Make room for these quirky attractions on your next road trip.
The road trip is an undisputed staple in the American vacation experience. Whether it's a couple of hours or a couple of days, the journey is often just as much of an experience as the intended destination. With more than 4 million miles of roads and highways across the USA, there's plenty to see, ranging from majestic landscapes to an abundance of interesting attractions in between. U.S. News rounded up some of America's most unusual roadside attractions, from the downright cool to the borderline weird. Read on to see which of these oddities is worth the detour.
Salvation Mountain: Niland, California
Situated in the remote desert of Southern California lies one of America's most unique roadside attractions, Salvation Mountain. This labor of love comes from Leonard Knight, a local who wanted to create something that showcased his devotion to his faith that not only he, but everybody, could enjoy. The mountain, located off Highway 111 about 80 miles southeast of Palm Springs, is made of adobe clay and covered in thousands of gallons of colorful paint, featuring murals, messages and imagery depicting Bible verses. Should you choose to visit, avoid summertime, which sees daytime highs of 105 to 120 degrees. Salvation Mountain is open from dawn till dusk.
Hole N" The Rock: Moab, Utah
If you're traveling to Arches or Canyonlands national parks, chances are you'll run into Hole N" The Rock. Located just off of Highway 191 in Moab, Hole N" The Rock was once a 5,000-square-foot, 14-room family home that required 50,000 cubic feet of sandstone excavation. The home's owners, Albert and Gladys Christensen, lived here until Albert's death in 1957. Today, the home is vacant, but available for tours. You'll also find a small zoo, a general store and plenty of southwestern souvenirs on-site. Tours of Hole N" The Rock cost $6 for adults and $3.50 for children ages 5 to 10, and the attraction is open from 9 a.m. to 5 p.m daily.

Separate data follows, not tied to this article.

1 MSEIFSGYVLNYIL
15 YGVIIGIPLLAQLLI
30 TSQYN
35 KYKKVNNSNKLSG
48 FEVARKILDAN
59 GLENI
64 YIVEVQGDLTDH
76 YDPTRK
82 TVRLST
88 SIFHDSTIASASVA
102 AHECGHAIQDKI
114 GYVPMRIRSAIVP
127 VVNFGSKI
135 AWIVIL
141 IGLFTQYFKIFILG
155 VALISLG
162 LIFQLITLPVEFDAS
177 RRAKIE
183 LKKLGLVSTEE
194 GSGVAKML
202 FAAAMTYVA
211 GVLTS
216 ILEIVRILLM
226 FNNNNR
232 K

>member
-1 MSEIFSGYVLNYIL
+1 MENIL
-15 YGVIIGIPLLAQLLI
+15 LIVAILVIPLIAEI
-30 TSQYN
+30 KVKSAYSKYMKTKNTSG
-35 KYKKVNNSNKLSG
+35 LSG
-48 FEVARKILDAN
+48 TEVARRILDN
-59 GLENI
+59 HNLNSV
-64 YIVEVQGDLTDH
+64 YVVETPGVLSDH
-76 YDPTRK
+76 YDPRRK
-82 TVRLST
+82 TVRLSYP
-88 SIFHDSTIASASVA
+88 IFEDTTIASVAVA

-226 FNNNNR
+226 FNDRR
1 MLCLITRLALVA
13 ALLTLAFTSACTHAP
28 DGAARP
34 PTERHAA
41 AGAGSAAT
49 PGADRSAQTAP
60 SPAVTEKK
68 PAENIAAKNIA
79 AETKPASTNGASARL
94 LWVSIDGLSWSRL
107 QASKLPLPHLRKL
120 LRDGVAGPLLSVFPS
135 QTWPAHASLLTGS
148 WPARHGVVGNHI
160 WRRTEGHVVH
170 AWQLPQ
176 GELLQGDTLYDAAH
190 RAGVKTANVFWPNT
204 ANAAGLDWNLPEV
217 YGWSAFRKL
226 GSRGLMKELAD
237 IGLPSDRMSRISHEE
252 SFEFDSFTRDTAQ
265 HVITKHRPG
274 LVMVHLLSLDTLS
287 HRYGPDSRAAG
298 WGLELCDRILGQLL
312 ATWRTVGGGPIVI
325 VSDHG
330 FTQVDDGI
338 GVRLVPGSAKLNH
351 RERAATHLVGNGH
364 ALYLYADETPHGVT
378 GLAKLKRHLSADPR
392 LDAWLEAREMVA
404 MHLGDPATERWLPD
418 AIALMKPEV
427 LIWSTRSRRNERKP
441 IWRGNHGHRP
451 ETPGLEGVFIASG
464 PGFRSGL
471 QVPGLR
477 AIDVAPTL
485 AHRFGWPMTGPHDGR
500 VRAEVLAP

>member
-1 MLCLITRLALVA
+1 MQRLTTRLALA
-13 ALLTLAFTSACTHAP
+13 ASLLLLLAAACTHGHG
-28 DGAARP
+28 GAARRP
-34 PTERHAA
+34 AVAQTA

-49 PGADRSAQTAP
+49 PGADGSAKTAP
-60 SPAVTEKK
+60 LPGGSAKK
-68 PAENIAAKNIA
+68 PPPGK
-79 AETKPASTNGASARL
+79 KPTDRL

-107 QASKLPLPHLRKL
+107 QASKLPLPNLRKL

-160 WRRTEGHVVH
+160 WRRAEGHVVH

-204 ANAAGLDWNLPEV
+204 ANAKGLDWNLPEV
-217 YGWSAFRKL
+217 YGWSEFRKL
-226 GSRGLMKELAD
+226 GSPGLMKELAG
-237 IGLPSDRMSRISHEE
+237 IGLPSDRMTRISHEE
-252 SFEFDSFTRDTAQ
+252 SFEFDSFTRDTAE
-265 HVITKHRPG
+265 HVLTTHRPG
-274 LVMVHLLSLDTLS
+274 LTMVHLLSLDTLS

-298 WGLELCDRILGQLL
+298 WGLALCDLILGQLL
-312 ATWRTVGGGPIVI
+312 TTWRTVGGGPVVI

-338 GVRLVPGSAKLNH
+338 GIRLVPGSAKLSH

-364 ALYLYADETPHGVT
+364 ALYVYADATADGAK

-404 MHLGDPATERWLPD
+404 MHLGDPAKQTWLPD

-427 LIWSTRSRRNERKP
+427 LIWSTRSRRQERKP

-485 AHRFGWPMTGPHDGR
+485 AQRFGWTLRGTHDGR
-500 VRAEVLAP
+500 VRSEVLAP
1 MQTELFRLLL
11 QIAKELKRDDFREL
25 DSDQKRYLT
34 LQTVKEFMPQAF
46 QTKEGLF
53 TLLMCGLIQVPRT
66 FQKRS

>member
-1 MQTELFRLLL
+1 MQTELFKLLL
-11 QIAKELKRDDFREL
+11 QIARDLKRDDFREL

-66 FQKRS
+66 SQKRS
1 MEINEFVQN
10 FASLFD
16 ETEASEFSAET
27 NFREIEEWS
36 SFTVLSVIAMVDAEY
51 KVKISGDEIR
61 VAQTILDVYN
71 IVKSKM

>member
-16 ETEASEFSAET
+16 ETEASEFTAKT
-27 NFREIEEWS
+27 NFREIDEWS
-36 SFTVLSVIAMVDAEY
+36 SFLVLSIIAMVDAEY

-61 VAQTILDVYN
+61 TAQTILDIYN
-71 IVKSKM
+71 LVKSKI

Carhenge: Alliance, Nebraska
What's more fitting for a roadside attraction than an homage to automobiles? That's what you'll find at Carhenge, a replica of Stonehenge. The cars featured are all vintage American automobiles, painted gray to imitate the historic English landmark. You'll find this clever adaptation of the famous UNESCO World Heritage site in Alliance, Nebraska, just off of Highway 87. There is also a gift shop on-site, but note it is only open during the summer months. Carhenge is free to visit and it is open 24/7 year-round.
Prada Marfa: Valentine, Texas
Consumers and commuters will be completely thrown off by this unconventional roadside attraction in southwestern Texas. While this may indeed look like a boutique, it is not an official Prada outpost. Rather, the "store" is an art installation that carries a serious message on consumerism and gentrification. The idea was conceived after two New York City-based artists witnessed their community of SoHo transform from an artist enclave to a boutique mecca. The store is meant to inspire a kind of "what if" thinking, though many make the trek down Highway 90 just for photo ops. The "store" is open 24/7 and is free to check out.